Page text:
Our second inmate interview was with Jeremy Beasley, 39, a member of the Nazi Low-Riders and then elevated to the Aryan Brotherhood. At Pelican Bay since 1998, Beasley is serving a life sentence for murder.

Both men agreed to debrief with prison officials and to provide evidence on other gang members in order to be released from the Secure Housing Unit. We later went to Zubiate’s cell on one pod  and witnessed for ourselves how the inmates live there. The small concrete cell with concrete bunk racks, a toilet and a sink are home for him for the rest of his days.

After the tour was over I made the beautiful drive along the coast. I parked my car at a motel and walked along the wet sand and waited for the sunset.


  1. July 27, 2013, 12:22 pm

    thanks for the pics

    By: sawyer
  2. August 6, 2013, 3:13 pm

    is very disgusting for me to read your article , you base your story on what the warden told you and debriefers told, prisoners that before they debrief their word didn’t have validation for the warden,so why now we have to believe on them, we all know who they are and that is why they are in jail, but why You didn’t investigate Judge sentence them to solitary confinement,no warm clothes or calls to the family,or contacts visits with family,( note that i only saying family) education programs, Even United Nation say Solitary Confinement is CRUEL, interview the prisoners that haven’t debrief ,and don’t take sides, i buy your newspaper,i dont support the Torture,talk the Truth,interview family members, WE WANT REHABILITATION NOT TORTURE,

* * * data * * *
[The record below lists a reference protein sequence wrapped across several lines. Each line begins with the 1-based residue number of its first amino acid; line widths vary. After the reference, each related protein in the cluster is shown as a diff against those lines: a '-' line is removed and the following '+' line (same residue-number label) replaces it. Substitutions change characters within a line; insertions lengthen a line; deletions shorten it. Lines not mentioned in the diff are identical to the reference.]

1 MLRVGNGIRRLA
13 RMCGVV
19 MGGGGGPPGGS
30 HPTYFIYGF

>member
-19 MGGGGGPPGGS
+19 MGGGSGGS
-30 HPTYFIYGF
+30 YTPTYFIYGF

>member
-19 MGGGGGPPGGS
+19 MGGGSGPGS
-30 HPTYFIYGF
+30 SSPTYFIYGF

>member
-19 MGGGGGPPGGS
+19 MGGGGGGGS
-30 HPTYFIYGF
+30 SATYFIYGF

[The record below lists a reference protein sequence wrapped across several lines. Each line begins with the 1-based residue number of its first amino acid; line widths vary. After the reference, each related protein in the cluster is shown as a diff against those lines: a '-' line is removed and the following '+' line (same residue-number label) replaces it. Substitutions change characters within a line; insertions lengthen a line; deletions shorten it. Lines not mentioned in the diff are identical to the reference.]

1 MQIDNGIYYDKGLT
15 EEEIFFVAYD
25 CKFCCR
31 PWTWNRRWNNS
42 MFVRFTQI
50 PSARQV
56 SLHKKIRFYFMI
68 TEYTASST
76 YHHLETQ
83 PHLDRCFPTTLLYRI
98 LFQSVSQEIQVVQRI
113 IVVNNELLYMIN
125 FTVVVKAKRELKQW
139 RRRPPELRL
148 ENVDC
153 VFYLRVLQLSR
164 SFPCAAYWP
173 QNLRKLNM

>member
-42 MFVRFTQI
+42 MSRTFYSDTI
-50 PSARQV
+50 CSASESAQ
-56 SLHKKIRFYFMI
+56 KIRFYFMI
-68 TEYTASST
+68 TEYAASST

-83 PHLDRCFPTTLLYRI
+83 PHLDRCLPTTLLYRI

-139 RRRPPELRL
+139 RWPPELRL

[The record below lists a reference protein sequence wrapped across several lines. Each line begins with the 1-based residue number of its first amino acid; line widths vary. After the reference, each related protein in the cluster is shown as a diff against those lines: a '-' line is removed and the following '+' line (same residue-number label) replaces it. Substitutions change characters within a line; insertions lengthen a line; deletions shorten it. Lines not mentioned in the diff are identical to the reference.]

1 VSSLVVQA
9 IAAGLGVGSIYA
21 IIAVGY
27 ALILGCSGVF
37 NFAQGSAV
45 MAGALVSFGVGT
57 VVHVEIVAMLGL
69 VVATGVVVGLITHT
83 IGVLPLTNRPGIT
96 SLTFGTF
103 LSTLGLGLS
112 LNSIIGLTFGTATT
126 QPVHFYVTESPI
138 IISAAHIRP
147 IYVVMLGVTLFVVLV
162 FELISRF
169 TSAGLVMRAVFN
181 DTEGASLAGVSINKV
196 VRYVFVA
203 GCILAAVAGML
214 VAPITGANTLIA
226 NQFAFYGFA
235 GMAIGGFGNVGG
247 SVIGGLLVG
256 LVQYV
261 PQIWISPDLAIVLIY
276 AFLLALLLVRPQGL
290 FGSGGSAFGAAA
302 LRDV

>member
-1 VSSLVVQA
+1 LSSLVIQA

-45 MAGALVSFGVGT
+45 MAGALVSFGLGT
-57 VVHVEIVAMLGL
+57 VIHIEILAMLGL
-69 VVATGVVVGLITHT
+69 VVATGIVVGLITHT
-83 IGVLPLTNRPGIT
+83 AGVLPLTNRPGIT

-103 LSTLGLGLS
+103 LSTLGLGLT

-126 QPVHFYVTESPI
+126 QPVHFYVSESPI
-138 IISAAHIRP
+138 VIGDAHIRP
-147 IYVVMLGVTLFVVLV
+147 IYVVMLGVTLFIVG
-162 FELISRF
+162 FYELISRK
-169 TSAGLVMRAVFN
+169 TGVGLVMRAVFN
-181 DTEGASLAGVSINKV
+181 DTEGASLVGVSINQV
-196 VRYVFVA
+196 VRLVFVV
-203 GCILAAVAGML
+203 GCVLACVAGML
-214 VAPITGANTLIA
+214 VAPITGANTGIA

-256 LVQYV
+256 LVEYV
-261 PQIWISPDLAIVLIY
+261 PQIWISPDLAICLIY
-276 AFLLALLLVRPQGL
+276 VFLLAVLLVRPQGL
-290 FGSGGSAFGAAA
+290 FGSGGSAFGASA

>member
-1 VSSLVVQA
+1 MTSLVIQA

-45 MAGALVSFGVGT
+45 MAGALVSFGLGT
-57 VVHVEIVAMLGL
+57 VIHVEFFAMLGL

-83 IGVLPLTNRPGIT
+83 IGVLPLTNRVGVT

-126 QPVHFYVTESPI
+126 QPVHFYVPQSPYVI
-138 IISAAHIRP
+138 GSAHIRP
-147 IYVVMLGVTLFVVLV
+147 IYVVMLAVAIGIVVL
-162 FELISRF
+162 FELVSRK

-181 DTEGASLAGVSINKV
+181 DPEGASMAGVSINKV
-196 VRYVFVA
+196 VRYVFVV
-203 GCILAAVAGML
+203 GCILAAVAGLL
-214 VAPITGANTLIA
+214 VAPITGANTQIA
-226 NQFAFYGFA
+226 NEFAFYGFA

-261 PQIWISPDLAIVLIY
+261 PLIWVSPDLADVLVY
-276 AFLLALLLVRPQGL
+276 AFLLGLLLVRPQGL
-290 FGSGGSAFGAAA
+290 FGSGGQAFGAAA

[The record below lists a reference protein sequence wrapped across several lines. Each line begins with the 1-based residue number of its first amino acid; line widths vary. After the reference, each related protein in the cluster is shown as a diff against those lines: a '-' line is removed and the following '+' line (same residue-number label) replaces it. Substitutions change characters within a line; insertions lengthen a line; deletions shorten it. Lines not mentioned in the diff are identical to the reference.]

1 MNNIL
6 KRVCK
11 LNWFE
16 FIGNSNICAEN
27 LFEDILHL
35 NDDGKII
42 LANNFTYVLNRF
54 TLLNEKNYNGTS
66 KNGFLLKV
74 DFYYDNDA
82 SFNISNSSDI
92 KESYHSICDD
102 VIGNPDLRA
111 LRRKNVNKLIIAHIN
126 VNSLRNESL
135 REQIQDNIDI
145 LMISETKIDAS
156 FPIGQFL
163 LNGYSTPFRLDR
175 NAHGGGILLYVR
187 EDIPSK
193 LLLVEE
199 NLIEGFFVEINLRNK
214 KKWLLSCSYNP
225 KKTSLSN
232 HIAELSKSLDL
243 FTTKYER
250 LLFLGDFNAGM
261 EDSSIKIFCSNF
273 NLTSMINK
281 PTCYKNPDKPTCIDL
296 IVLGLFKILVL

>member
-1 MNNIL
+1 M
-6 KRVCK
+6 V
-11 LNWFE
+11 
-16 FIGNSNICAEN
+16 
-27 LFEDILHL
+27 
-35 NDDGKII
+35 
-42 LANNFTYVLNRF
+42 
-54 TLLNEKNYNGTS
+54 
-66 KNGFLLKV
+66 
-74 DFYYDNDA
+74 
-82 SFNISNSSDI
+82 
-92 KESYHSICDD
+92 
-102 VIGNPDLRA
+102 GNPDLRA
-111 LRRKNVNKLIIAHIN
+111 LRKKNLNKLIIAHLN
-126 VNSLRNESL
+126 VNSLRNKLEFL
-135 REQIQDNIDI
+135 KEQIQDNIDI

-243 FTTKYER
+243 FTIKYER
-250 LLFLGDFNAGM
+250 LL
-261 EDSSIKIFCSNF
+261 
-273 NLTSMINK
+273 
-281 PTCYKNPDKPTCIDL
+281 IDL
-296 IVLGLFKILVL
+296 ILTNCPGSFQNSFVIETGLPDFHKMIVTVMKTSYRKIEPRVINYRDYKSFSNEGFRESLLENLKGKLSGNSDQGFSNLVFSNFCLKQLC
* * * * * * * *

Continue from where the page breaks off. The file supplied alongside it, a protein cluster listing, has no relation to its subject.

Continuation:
By: martha
  3. August 7, 2013, 9:37 pm

    If this is journalism, then it's pretty bad journalism.

    By: galenb
  4. August 7, 2013, 10:15 pm

    If you think this reporting is just repeating what the CDCR is saying, and you want to fight for treatment of the prisoners as human beings, and support the hunger strike and the five demands, contact

  5. August 8, 2013, 6:37 am

    Does that guy look tortured to you? I'd say 3 meals a day and a TV are definitely NOT torture. If he were strapped to a table in a dark room all day every day…that would be torture.

    By: Brittany
  6. August 12, 2013, 12:58 pm

    If either of these guys killed your family member or friend, would looking at this photo of this guy smiling and comfortable make you feel good? What is so wrong about being punished for doing a murderous act?! Why are you people for "anything goes" in this country? That's exactly what is WRONG. Attorneys, lawmakers, government ,etc have gotten such a blurred stance on what is right and wrong, and Americans in general are full of apathy in the process. One day your children or grandchildren are all going to wake up and wonder how America became so poor and so dangerous. Think about it.

    By: cruisemem
  7. August 15, 2013, 6:51 pm

    As the wife of a convicted felon who spent 3yrs in the SHU it is torture. It is cruel. Im not saying these men dobt belong in prison, they do and so does my husband they just dont deserrve to be isolated for decades.

    By: pam jones
  8. August 23, 2013, 7:04 pm

    The prison gang leaders are housed in the SHUs. They control all of the gangs in California. They order the murders of people both inside and outside of prison from their SHU cells. They are housed in the SHU so their correspondence can be more closely monitored. (They write with urine which is invisible to the eye, etc)

    By: Prison Minister
  9. October 2, 2013, 6:35 pm

    ha ha ha what a pathetic life, my heroes, yo yo yo say ghetto! ghetto! ghet ghet ghet ghetto!

  10. January 21, 2014, 9:51 am